A new survey is putting into focus the broad range of problems and attitudes encountered by the two million Americans living with rheumatoid arthritis (RA).
More than 1,000 people with RA took part in the survey, making it one of the largest of its kind in the United States. Conducted by Health Union, LLC, patients answered over 100 questions on a variety of topics pertaining to the long-term disease.
Among the findings, almost one in four patients reported being on disability. A similar amount reported RA having an impact on their personal relationships, their relationships with their children or their careers.
“For the general public, the results shed light on what it’s like to live with RA, and the results will help RA patients themselves see how others live with and manage the disease,” said Tim Armand, President of Health Union.
Hand or wrist pain and swelling, general body stiffness, knee pain and fatigue were the most common initial symptoms of RA, occurring most frequently between the ages of 45 to 54.
Most RA patients said they’ve used prescription drugs (96%) or over-the counter medications (62%) to treat the disease. Nearly one-third (31%) said they’ve tried alternative therapy such as yoga or acupuncture.
A majority (59%) reported spending over $1,000 a year on out of pocket treatments, even though most have health insurance.
Once diagnosed, nine out of ten patients saw a rheumatologist as the primary care provider. Three out of four were either satisfied or very satisfied with the doctor they were seeing. However, only 46% said they were satisfied you with their current treatment plan.
But it was the impact that RA has on people’s lives that stood out.
More than 96% of people with severe RA (stage 3 or 4) said they were unable to do as much as they used to. Six out of ten said that people didn’t believe their symptoms were severe. And more than half were constantly worried about disappointing people. The impact on people with mild RA (stage 1 or 2) was also high, but generally 10% lower in each category.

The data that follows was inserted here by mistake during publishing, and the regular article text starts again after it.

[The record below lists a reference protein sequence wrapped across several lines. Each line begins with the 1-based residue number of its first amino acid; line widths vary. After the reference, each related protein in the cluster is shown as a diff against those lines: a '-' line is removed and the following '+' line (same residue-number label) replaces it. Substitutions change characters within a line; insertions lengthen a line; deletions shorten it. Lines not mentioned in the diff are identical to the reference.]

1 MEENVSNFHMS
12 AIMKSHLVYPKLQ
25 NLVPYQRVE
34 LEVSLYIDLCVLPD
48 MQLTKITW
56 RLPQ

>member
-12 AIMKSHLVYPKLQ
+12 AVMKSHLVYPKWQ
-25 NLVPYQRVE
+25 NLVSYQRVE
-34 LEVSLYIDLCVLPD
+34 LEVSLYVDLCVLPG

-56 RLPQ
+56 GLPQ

The ability to work for people with both mild and severe RA was also compromised.
Three out of four people with severe RA said it affected their ability to work. That number dropped to 60% for those with mild RA.
Common complaints for people in both groups were that they were either too tired to work, or that pain and physical limitations impacted their performance. Guilt for taking too many sick days seemed to weigh heavy on more than one out of five patients.
RA is a chronic inflammatory disorder that affects the small joints of the hands and feet. Unlike the wear-and-tear damage of osteoarthritis, rheumatoid arthritis affects the lining of joints, causing a painful swelling that can eventually result in bone erosion and joint deformity.
It occurs when the immune system mistakenly attacks the body’s tissues. Although RA can occur at any age, it usually begins after age 40 and is much more common in women than in men. Treatment focuses on controlling symptoms and preventing joint damage.